You know what? I don’t care if the paper below was published is a predatory journal, or an obscure journal or whatever: it still gives scholars the opportunity go cite a publication on their curriculum vitae, thereby advancing their careers.
I have no idea how Organization rates among scholars, but Wikipedia does suggest that it doesn’t rate badly, having a decent impact factor:
The journal is abstracted and indexed in Scopus, and the Social Sciences Citation Index. According to the Journal Citation Reports, its 2013 impact factor is 2.354, ranking it 36th out of 172 journals in the category “Management”.
Click on the screenshot to go to the pdf. The subject is what can be trawled, via postmodernist jouer, from Obama’s pet water dog Bo. The abstract gives you a taste of the rest:
I struggled hard with excerpts of this paper, trying to find something in it worth saying or hearing, but what i got was this (an excerpt; my emphasis):
The direct interventions on Bo, rather than on the individual citizen, exemplifies how the rules of the game for self-crafting are reconfigured with both normative framings and an opening up of a less confined space, wherein individuals are activated to engage in dog-infused ethical decision making to be channelled anew (cf. Weiskopf and Willmott, 2013). Much akin to how Skinner (2013) describes the self-ethical process of becoming a ‘good farmer’ via the construction of the ‘organic’ within a community, but in our case without as direct enterprising bents. That is, Bo is not mainly offering us to become better at economic cost benefit analyses on how to ‘invest’ in certain practices to optimise ourselves as human capital (du Gay, 1996; Weiskopf and Munro, 2012), neither is Bo teamed up with instrumental self-quantification measures to regulate our intentions to enhance biospheric vitality (Chandler in Chandler and Reid, 2016: 27–49). Rather, Bo’s presence in the White House, in the media and in political debates extends the biopolitical self-regulative agenda to what we conceptualise as ‘doggy-biopolitics’, a power exercised in relation to the optimisation of dogs en masse.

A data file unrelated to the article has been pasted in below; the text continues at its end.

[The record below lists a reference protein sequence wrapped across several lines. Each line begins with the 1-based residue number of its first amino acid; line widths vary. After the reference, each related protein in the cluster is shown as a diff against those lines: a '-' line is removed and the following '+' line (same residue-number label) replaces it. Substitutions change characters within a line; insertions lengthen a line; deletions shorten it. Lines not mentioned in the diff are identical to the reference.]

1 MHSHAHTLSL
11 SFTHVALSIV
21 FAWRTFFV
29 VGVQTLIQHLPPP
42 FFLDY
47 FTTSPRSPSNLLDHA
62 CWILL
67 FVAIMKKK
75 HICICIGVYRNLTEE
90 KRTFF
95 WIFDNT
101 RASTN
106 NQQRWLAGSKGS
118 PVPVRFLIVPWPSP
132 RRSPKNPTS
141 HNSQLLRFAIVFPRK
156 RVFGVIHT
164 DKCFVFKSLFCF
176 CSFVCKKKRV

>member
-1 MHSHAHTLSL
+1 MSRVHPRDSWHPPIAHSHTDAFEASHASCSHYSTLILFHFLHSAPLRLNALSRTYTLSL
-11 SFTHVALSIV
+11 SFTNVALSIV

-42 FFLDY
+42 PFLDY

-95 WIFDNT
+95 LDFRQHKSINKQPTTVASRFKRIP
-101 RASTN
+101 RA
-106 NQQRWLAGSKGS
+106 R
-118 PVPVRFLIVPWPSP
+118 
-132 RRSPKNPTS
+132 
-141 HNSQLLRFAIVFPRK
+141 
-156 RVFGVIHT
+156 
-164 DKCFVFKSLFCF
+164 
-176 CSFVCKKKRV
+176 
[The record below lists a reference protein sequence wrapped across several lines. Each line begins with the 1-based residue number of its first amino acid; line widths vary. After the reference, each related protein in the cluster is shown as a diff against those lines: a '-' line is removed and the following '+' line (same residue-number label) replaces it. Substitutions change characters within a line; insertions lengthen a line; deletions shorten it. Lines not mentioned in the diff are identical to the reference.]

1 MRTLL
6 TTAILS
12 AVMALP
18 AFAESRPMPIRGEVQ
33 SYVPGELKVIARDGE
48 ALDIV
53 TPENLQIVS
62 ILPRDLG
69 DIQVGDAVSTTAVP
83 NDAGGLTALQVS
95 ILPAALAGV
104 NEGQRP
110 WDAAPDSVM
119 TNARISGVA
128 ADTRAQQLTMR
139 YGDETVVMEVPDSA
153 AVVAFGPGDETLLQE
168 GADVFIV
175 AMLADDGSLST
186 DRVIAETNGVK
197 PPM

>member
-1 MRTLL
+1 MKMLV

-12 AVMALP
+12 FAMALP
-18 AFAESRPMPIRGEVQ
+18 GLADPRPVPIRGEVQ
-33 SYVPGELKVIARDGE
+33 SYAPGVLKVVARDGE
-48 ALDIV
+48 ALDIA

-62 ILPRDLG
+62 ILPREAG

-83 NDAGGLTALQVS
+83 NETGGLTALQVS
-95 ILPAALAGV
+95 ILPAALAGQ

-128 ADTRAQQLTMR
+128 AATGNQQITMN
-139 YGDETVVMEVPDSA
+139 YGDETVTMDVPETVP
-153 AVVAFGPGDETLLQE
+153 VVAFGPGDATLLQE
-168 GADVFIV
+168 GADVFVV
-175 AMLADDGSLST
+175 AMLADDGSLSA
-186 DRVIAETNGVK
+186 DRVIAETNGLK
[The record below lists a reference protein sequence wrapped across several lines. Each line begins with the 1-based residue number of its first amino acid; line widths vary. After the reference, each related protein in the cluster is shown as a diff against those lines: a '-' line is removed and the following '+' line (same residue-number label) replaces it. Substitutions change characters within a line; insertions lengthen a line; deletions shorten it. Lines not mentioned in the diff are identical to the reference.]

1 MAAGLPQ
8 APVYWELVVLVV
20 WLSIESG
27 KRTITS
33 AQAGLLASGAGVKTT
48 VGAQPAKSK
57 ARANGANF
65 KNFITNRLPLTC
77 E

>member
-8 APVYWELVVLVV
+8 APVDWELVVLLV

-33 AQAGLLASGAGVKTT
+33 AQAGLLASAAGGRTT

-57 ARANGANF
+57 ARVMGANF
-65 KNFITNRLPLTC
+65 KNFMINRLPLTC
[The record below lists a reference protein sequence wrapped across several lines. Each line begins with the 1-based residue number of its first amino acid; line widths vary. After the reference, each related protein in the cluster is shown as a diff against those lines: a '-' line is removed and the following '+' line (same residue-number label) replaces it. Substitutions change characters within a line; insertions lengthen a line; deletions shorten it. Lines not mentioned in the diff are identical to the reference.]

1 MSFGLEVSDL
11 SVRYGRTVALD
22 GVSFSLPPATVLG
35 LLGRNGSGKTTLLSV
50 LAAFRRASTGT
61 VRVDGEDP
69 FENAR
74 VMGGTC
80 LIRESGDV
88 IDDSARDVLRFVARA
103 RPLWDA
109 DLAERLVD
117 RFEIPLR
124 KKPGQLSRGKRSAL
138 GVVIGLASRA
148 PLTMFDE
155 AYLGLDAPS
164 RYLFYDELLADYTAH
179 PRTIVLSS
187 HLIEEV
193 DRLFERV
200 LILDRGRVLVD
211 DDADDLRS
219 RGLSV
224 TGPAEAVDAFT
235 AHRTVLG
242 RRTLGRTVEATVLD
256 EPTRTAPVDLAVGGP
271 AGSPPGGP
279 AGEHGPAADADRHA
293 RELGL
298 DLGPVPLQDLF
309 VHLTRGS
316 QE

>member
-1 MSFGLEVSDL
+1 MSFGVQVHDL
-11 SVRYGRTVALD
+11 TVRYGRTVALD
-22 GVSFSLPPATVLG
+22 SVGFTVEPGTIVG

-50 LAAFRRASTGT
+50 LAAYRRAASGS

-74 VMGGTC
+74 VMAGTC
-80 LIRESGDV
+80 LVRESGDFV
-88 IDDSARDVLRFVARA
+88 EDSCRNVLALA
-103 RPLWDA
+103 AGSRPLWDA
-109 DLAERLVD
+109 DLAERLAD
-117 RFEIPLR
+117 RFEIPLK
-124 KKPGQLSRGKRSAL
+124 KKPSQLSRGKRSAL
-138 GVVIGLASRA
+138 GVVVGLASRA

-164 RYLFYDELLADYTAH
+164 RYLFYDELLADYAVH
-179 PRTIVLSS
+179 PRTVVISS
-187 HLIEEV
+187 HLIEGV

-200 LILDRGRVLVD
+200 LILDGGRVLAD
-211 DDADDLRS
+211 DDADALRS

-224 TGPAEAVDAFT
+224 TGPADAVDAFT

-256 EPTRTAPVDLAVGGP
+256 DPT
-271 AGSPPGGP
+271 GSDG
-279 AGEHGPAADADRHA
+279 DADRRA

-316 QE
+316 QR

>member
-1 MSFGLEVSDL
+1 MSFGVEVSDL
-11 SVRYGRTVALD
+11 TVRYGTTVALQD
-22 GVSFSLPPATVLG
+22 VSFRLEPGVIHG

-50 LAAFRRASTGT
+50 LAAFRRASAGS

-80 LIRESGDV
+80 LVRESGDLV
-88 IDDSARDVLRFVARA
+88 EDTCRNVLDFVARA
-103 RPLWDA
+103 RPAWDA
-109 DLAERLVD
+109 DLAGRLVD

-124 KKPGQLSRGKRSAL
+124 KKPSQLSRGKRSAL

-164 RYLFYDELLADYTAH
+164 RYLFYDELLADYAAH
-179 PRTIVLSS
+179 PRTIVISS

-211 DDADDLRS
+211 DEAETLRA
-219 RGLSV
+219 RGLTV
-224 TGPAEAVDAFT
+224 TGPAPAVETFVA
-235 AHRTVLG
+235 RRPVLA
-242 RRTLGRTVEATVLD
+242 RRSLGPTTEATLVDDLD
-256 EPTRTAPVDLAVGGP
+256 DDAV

Bo is an especially powerful instrument of doggy-biopolitics as he can fulfil the role of a humanlike person with a close personal relationship with the members of the First Family, whereas he can also be biologised when characteristics traditionally associated with dogs are needed: liveliness, loyalty and honesty. In contrast to previous First Dogs, Bo is not merely invoked as a rhetorical resource used to meet arguments in a conflict, but is construed as a person with a voice and feelings of his own, invoked by alternative voices to shape and scrutinise presidential subjectivity. As dogs are generally thought to be honest by nature, Bo can be said to be the perfect litmus test for truth.
All I can glean from this is that Bo alternated between the roles of “dog” and “anthropomorphized pet”, and that’s about it. The rest of the paper, which goes along similar lines, is at your disposal—and I suggest that literally.
When I read this, the thought came to mind, “Why, this obscurantist nonsense is just like religion!” And then I realized that that was indeed true: postmodernism is a sort of religion. It has its gods (Foucault, Derrida) whose behavior and scriptures are sacred;it cares not a whit for what is true, but rather is concerned with a twisted form of tribal bonding; it takes up space and wastes people’s time; it makes decent careers for people who are unsuited to do anything meaningful (viz., theologians), and it engages in arrant obscurantism, using a special and tortuous jargon to confound regular people. Indeed, its purpose is not to be understood by us regular Joes and Jills, but to speak to others in the faith, and, by saying the right things, join the tribe and “construct” a career.
Those of you who have the stomach to read the whole paper, and find its nugget of truth—if there is one—by all means weigh in below. But my quick reading convinces me that this is just like Feminist Glaciologyor racist white Pilates.
Well, at least the paper’s figures have pictures of Bo, so you can see a dog if you like canids. Here’s Figure 5:
h/t: Maarten, who wrote of the journal: “My dog could get published in there, and I don’t even have one!”
He added, in his cover email:
So when Bo Obama was fetching a football, the canine was in fact complicit in an evil plot to entrench the Foucauldian hegemony of the neo-liberal order. Or something to that effect.Have fun!